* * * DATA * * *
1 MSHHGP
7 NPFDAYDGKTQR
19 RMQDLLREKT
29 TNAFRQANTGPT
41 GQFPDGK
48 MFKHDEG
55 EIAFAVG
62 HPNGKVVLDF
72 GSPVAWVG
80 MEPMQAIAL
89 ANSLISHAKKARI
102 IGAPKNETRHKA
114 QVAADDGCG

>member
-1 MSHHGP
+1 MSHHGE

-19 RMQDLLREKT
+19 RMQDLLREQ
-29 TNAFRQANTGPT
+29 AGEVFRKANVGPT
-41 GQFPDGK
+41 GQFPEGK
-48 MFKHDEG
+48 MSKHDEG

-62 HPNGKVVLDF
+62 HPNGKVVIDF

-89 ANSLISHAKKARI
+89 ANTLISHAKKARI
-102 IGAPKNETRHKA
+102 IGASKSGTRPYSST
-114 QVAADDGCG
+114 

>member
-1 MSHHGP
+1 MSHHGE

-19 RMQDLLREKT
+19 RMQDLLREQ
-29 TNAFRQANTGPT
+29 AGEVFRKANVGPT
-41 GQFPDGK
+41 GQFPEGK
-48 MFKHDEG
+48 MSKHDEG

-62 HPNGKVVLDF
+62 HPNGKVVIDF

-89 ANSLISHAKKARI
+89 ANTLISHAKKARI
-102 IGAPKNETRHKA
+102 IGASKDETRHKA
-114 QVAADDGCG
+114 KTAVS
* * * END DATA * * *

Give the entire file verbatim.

1 MSHHGP
7 NPFDAYDGKTQR
19 RMQDLLREKT
29 TNAFRQANTGPT
41 GQFPDGK
48 MFKHDEG
55 EIAFAVG
62 HPNGKVVLDF
72 GSPVAWVG
80 MEPMQAIAL
89 ANSLISHAKKARI
102 IGAPKNETRHKA
114 QVAADDGCG

>member
-1 MSHHGP
+1 MSHHGE

-19 RMQDLLREKT
+19 RMQDLLREQ
-29 TNAFRQANTGPT
+29 AGEVFRKANVGPT
-41 GQFPDGK
+41 GQFPEGK
-48 MFKHDEG
+48 MSKHDEG

-62 HPNGKVVLDF
+62 HPNGKVVIDF

-89 ANSLISHAKKARI
+89 ANTLISHAKKARI
-102 IGAPKNETRHKA
+102 IGASKSGTRPYSST
-114 QVAADDGCG
+114 

>member
-1 MSHHGP
+1 MSHHGE

-19 RMQDLLREKT
+19 RMQDLLREQ
-29 TNAFRQANTGPT
+29 AGEVFRKANVGPT
-41 GQFPDGK
+41 GQFPEGK
-48 MFKHDEG
+48 MSKHDEG

-62 HPNGKVVLDF
+62 HPNGKVVIDF

-89 ANSLISHAKKARI
+89 ANTLISHAKKARI
-102 IGAPKNETRHKA
+102 IGASKDETRHKA
-114 QVAADDGCG
+114 KTAVS